Another alumnus who returned to Horace Mann’s classrooms to teach was Stanley Kops, a history teacher nicknamed “the Bear,” who was known for his “unusual pedagogical methods,” Kamil writes. Among those was a sort of recreational period that Kops called the “frolic,” a time during which students were allowed to do whatever they wanted in the classroom, and Kops would join in the fun. “I was new in seventh grade and remember thinking that this was a different kind of school where a teacher was physically ‘handling’ me,” one former student remembers. “I can remember him being kind of red and breathless after particularly vigorous frolicking.”
The Bear also had unusual methods of discipline. Rob Boynton, an alumnus who went on to a career in journalism and academia, said that he remembered an incident in which a male student’s punishment for misbehaving in class was to be made to take his shirt off and stand by an open window in the middle of the winter. Other times, when students didn’t answer Kops’s questions as quickly as he would have liked, he would put them in a headlock or playfully twist an arm. The objects of Kops’s attentions seemed to fit a profile, some students remember–male, athletic, and handsome.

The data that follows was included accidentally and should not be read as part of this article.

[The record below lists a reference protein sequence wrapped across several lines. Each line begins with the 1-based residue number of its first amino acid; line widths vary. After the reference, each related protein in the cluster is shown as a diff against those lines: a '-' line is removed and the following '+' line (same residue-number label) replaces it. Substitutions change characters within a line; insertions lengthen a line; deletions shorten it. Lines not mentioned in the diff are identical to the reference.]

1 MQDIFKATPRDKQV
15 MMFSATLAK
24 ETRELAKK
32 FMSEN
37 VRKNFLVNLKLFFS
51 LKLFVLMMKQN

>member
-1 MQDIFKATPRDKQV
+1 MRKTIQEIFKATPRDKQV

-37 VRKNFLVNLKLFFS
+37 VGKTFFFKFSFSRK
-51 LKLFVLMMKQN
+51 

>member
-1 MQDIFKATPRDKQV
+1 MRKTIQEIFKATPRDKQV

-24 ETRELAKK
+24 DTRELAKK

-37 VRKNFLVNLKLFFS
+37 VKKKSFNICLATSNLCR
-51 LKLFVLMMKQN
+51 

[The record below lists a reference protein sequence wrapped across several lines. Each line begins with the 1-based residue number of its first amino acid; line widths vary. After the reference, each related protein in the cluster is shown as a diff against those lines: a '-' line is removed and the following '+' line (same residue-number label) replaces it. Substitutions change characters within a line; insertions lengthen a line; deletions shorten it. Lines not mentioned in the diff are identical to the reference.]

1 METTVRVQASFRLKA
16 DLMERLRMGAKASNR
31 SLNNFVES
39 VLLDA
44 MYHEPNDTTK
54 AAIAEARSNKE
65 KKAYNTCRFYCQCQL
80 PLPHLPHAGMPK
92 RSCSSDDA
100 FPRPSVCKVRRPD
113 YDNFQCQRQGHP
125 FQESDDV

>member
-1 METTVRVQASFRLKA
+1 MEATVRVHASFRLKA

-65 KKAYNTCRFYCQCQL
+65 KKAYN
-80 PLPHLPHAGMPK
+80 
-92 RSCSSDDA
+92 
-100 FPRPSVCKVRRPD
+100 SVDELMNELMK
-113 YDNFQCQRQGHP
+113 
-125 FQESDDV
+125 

A Hero and a Monster
The eccentric son of an Austrian-Swiss banker, Johannes Somary was one of a coterie of teachers who were genuine fixtures at Horace Mann, Kamil writes. A conductor whose baton had drawn harmonies from the musicians of the Vienna Philharmonic, among other world-class ensembles, the maestro was a martinet in the classroom, known for slamming the piano lid shut when his students didn’t pass muster. His devotees followed him around the school grounds and gathered in his classroom.
Students like E.B. remember “the hero,” but caught a glimpse of “the monster.” “He had a formidable arsenal for impressing students,” remembers E.B., who claims that the married man and father of three would invite him to his home in Riverdale, where he allegedly molested the boy on at least one occasion.
Another alumnus, M, agreed to be identified in the article only by this single letter from his middle name. He called Somary a “manipulator par excellence.” M said he was first assaulted by Somary in the man’s car, then several more times when he went on trips to Europe with the teacher alone or with the Horace Mann glee club. When M finally protested and refused to share a hotel room on any more trips with the teacher, Somary drove to M’s house and “sat in my living room like a jilted lover, begging me to stay in the same room with him,” M told Kamil. “Right in front of my father.”